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    No need to update - research doesn't always pan out and it's okay. Now, if you said "published in Nature" and then there's no publication, then that's an issue. But if you just listed it as a research project, it's fine. It's more about having the experience of going through the scientific method and process rather than having a publication.

    In terms of your project(s), it would be inappropriate for a PI to ask you to do a meta-analysis knowing that you have no experience in the field without giving you some sort of support in the form of pairing you with a resident, fellow, etc. or at least pointing you to resources. Usually, the library at your school will have librarians who can consult with you about methodology and how to do a meta-analysis properly. There are published guidelines out there and many journals nowadays require you to explicitly follow one of those guidelines (or justify why you didn't). There is an established methodology to doing meta-analyses (and software) so you shouldn't just be doing searches blindly. It should be in a systematic manner because you have to be comprehensive in your search.
     
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    Silmaril

    Silmaril I always have a plan.
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    Thanks for pointing this out and explaining the process when a research project goes well. I have never worked with a PI before, so I didn't know for sure whether the fizzle-out was my responsibility. I am relieved I don't have to update schools. Also, I had no idea about the methodologies involved. She pointed me to Pubmed and suggested I use evernote for my bibliography.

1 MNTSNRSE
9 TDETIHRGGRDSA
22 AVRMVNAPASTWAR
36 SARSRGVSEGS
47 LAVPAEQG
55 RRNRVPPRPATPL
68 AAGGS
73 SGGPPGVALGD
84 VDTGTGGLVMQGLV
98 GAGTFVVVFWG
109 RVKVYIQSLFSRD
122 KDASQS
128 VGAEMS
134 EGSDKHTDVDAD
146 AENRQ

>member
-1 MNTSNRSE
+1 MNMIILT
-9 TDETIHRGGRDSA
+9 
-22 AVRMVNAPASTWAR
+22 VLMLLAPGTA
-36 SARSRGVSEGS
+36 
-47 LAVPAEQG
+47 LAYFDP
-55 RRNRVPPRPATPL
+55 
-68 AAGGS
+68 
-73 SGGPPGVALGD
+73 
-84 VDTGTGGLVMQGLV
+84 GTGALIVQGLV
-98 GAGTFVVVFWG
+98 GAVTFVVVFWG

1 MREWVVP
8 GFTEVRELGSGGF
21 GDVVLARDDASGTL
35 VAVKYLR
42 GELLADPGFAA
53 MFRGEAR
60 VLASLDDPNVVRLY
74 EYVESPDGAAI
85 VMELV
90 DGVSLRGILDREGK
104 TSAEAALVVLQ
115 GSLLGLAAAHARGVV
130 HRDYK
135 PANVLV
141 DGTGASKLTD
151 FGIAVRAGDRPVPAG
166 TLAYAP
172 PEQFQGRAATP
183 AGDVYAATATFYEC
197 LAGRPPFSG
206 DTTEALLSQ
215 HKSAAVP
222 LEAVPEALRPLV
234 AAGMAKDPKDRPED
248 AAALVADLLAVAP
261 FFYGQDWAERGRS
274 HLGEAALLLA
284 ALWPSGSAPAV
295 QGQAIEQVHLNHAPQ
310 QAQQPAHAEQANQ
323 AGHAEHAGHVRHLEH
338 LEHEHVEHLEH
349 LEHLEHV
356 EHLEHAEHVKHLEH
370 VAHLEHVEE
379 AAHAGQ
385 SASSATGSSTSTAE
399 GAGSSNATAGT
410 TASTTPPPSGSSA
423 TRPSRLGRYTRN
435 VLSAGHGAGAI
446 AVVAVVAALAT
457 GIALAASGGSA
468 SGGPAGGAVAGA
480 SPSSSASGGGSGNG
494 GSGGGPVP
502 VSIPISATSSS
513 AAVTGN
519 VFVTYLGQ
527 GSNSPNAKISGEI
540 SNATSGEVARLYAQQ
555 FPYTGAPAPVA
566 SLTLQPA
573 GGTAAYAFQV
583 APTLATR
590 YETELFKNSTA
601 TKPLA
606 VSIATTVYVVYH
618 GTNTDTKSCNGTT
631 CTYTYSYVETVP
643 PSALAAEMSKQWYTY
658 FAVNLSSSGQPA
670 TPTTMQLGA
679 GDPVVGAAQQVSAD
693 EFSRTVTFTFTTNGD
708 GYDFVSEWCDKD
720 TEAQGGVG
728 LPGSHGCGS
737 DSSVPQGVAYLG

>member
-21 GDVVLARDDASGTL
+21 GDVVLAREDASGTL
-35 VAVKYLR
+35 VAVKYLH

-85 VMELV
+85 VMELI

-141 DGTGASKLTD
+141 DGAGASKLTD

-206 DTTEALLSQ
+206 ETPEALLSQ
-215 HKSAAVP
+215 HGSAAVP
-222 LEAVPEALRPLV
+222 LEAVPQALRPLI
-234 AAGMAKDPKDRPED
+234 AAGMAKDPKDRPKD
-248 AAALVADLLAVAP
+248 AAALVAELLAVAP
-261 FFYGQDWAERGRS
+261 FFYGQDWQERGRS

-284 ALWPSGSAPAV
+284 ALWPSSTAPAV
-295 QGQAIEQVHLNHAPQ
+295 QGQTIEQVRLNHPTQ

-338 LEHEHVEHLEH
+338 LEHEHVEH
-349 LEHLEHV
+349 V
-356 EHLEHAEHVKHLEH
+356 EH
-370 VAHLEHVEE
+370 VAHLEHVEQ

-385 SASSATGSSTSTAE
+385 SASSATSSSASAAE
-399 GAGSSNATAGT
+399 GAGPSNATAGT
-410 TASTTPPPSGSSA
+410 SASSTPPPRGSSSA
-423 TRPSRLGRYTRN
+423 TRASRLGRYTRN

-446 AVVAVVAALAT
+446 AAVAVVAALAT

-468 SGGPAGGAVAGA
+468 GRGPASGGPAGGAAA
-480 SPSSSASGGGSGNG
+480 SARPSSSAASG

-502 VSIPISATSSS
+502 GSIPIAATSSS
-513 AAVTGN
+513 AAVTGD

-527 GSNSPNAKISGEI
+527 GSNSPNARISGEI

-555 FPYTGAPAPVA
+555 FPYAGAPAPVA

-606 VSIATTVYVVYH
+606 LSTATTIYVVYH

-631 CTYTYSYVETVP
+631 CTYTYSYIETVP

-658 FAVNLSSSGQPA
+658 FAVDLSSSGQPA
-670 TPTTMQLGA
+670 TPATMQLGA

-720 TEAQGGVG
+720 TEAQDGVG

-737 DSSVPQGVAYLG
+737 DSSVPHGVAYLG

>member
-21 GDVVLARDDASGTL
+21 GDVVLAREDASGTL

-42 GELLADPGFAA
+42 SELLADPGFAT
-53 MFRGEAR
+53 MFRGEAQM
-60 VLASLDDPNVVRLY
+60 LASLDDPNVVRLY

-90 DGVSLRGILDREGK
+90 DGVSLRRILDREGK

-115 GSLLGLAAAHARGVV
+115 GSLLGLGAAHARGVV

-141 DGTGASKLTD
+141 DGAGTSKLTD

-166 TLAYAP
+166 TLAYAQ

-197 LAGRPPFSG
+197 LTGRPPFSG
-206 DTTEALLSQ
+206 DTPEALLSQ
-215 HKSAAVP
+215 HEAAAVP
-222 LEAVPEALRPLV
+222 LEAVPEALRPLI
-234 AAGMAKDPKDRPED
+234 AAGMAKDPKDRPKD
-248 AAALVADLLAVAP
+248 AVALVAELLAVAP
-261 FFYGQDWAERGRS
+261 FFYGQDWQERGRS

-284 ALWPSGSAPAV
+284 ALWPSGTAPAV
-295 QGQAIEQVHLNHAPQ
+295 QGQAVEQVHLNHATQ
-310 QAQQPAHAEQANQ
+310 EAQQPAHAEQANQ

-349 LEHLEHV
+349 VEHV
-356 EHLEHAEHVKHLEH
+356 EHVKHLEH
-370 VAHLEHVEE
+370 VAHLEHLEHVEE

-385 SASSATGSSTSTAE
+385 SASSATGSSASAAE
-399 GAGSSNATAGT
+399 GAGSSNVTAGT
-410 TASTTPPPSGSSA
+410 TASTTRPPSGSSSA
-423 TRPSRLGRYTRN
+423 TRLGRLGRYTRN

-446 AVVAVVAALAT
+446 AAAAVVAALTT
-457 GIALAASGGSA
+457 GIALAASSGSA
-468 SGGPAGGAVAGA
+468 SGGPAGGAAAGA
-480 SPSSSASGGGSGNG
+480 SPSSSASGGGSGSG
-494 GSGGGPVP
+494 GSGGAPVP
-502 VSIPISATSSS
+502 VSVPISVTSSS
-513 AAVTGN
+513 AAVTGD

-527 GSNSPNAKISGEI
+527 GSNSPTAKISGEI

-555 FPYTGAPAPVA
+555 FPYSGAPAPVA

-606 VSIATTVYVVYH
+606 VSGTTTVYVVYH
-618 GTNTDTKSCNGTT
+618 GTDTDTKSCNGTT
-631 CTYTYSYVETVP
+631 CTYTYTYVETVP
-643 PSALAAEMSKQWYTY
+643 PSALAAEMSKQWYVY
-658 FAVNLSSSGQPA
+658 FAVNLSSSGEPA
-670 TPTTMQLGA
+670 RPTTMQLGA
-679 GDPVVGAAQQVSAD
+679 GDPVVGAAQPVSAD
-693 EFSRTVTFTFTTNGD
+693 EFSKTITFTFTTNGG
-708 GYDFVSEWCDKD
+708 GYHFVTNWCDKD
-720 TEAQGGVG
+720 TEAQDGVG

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  8. aldol16

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    People have software to keep track of which papers are screened, etc. PubMed is a good place to start and you can build pretty good searches using MESH terms. But people will typically search more than one database to make sure that they are comprehensive - you'll see this in the methodologies section of other meta-analyses where people list out where they have searched.
     
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  9. mmmcdowe

    mmmcdowe Duke of minimal vowels
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    To clarify how did you put it on your application? If you put it down as submitted or accepted to a journal then that puts you at risk and O would at the very least inform the schools that accepted you of this error. If you just wrote manuscript in preparation then you are fine.

    Sounds like you have one or possibly two manuscripts drafted. I would find a md at your school that you intend go attend and email them? asking if they thought either manuscript had value to publish.
     
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  10. OP
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    Silmaril

    Silmaril I always have a plan.
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    No, I did not put it as "submitted" on AMCAS/AACOMAS. I stated that it was "in progress" and then described its subject.

    I have one small paper drafted. It was mostly a summarization citing the trials and reviews I read on the my understanding of the biochemistry & basic science involved in the subject assigned to me. I merely did research for the second paper. Thank you for the suggestion, I will consider bringing it to a physician at the school I attend for resuscitation and publication.